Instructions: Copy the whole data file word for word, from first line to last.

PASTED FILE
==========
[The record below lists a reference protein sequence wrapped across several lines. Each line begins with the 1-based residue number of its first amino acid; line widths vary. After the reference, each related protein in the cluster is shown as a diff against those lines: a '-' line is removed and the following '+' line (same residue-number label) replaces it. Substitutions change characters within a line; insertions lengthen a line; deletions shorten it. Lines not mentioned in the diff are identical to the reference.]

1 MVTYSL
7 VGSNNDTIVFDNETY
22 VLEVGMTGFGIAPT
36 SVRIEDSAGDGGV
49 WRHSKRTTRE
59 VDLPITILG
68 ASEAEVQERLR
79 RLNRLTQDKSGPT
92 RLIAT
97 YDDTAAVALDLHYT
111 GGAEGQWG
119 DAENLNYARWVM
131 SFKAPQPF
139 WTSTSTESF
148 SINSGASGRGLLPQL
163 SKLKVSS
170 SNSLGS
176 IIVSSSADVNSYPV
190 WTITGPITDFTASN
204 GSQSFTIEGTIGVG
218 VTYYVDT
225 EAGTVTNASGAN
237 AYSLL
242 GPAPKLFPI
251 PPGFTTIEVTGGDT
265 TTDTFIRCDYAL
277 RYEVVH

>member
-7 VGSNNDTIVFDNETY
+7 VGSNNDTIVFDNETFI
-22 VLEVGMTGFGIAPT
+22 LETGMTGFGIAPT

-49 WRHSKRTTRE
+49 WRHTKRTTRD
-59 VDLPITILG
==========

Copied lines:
[The record below lists a reference protein sequence wrapped across several lines. Each line begins with the 1-based residue number of its first amino acid; line widths vary. After the reference, each related protein in the cluster is shown as a diff against those lines: a '-' line is removed and the following '+' line (same residue-number label) replaces it. Substitutions change characters within a line; insertions lengthen a line; deletions shorten it. Lines not mentioned in the diff are identical to the reference.]

1 MVTYSL
7 VGSNNDTIVFDNETY
22 VLEVGMTGFGIAPT
36 SVRIEDSAGDGGV
49 WRHSKRTTRE
59 VDLPITILG
68 ASEAEVQERLR
79 RLNRLTQDKSGPT
92 RLIAT
97 YDDTAAVALDLHYT
111 GGAEGQWG
119 DAENLNYARWVM
131 SFKAPQPF
139 WTSTSTESF
148 SINSGASGRGLLPQL
163 SKLKVSS
170 SNSLGS
176 IIVSSSADVNSYPV
190 WTITGPITDFTASN
204 GSQSFTIEGTIGVG
218 VTYYVDT
225 EAGTVTNASGAN
237 AYSLL
242 GPAPKLFPI
251 PPGFTTIEVTGGDT
265 TTDTFIRCDYAL
277 RYEVVH

>member
-7 VGSNNDTIVFDNETY
+7 VGSNNDTIVFDNETFI
-22 VLEVGMTGFGIAPT
+22 LETGMTGFGIAPT

-49 WRHSKRTTRE
+49 WRHTKRTTRD
-59 VDLPITILG